• Long weld joints: A disadvantage of SAW is the required interpass cleaning. For this reason, it’s better suited to long weld joints (often 1.2 meters or longer), which can be cleaned during welding. With shorter welds, the total amount of time spent cleaning is greater because multi-tasking is more difficult, and the ratio of arc-on time versus time spent repositioning/readjusting equipment becomes smaller. As a side note, it is also important to consider investing in flux recovery and reconditioning equipment (a vacuum and oven) to minimize consumable costs. 
  • Circumferential welds larger than 200 millimeters in diameter: SAW is a popular choice in pressure vessel and pipe applications, because the vessel or pipe can be rotated on positioners. But below this diameter, flux containment becomes more difficult because the flux waterfalls off the pipe. Because the weld cooling rate in SAW is slower than other processes, using it on smaller-diameter pipe can also result in an unacceptable bead profile. 
  • Parts with good access: SAW equipment is bulky, which make space and part access key considerations. A system may need to be custom-designed for use in smaller spaces, but wire feeding may become an issue. The large diameters simply aren’t as flexible as the small diameters used on a robotic GMAW arm. 

Joint design considerations
Good part fit-up is necessary for successful SAW — otherwise there could be a problem with burn-through. These issues must be compensated for prior to the welding process, and may require mechanical fixturing and special attention to part preparation.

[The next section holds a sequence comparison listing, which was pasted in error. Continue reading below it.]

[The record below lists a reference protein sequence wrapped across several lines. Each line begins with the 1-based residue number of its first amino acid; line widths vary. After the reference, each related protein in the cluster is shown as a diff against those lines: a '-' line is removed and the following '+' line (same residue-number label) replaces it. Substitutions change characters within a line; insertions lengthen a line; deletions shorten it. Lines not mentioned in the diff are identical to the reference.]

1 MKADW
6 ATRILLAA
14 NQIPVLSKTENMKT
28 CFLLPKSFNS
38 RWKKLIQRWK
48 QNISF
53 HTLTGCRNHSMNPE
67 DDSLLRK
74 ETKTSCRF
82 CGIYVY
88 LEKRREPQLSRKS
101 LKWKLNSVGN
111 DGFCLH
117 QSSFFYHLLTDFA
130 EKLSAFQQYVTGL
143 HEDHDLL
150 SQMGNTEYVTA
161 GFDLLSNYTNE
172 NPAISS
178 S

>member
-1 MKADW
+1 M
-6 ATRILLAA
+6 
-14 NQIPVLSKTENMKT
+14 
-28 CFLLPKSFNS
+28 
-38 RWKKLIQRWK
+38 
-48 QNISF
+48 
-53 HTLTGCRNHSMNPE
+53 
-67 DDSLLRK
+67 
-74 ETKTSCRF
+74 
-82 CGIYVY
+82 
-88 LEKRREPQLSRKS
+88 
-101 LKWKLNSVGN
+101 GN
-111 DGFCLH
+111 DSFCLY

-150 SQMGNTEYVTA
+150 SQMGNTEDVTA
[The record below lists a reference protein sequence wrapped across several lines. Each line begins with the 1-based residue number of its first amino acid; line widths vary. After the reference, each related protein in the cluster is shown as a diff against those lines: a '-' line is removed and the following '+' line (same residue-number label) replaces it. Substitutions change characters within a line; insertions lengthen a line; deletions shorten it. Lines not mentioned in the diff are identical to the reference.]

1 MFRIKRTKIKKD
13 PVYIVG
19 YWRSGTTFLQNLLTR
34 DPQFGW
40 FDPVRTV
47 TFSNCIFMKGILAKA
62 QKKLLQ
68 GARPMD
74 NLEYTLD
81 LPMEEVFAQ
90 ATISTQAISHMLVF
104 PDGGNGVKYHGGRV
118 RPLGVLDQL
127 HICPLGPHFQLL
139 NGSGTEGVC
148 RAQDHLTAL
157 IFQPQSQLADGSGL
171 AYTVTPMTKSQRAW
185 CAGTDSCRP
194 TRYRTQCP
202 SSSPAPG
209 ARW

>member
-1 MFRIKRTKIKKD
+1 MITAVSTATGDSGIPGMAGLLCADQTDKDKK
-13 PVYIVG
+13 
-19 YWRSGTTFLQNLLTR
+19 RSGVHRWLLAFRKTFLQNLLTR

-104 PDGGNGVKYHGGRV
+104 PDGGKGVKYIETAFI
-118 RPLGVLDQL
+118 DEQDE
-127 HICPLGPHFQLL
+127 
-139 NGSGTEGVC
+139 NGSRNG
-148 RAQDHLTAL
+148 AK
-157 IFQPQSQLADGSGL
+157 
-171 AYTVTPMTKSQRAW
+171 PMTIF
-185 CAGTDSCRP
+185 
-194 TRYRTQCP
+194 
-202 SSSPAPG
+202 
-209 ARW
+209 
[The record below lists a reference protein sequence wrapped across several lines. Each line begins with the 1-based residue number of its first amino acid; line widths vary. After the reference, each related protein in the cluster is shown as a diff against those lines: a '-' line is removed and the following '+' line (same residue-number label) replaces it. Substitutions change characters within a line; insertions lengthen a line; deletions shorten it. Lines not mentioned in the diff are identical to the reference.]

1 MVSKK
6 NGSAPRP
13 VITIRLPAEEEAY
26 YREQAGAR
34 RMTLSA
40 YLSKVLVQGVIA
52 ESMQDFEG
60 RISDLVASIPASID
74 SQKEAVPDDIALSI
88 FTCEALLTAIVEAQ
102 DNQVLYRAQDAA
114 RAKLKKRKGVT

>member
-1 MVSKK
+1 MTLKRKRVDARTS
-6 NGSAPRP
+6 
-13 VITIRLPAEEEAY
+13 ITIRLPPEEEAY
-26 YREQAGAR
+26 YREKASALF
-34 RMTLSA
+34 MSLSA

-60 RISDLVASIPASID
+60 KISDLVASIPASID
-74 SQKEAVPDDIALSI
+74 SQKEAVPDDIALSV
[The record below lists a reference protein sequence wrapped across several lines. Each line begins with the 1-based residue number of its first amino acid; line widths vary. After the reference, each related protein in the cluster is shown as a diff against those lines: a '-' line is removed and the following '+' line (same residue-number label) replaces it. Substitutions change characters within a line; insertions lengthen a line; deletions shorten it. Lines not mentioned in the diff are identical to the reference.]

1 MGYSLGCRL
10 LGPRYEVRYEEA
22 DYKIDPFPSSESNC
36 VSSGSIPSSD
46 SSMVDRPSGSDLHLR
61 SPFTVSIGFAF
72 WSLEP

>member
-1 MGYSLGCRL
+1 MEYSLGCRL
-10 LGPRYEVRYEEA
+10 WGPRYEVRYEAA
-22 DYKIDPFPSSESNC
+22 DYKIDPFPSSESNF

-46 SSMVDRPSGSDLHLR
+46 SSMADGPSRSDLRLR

“Seal beads” made using GMAW, FCAW or SMAW can be used to help compensate for less-than-ideal fit-up. These quick extra weld passes add time to the operation, but are often less time-consuming than if the entire joint was welded with a process other than SAW.

Potential problems can also be solved by reconsidering the joint. The deep penetration of the SAW process may allow root faces to be increased — or joint preparation to be eliminated entirely.

It may still be necessary to perform multi-pass welding, depending on material thickness and/or mechanical properties desired for the application. This approach can be better than significantly increasing heat to complete a weld in a single pass. Even though high amperages lead to higher deposition rates, SAW is not infinitely tolerant of heat input (a common misconception). 

Considering the ROI of SAW
The SAW process can provide significant advantages for productivity and quality in the right application. However, it’s important to have a good understanding of what the process involves — and make sure your specific application is well-suited to SAW — before making the investment. 

Integrators and equipment manufacturers can offer help in design and implementation of an optimized SAW process, or advise when SAW may not be the right process. In certain applications, the impact on the bottom line can be significant.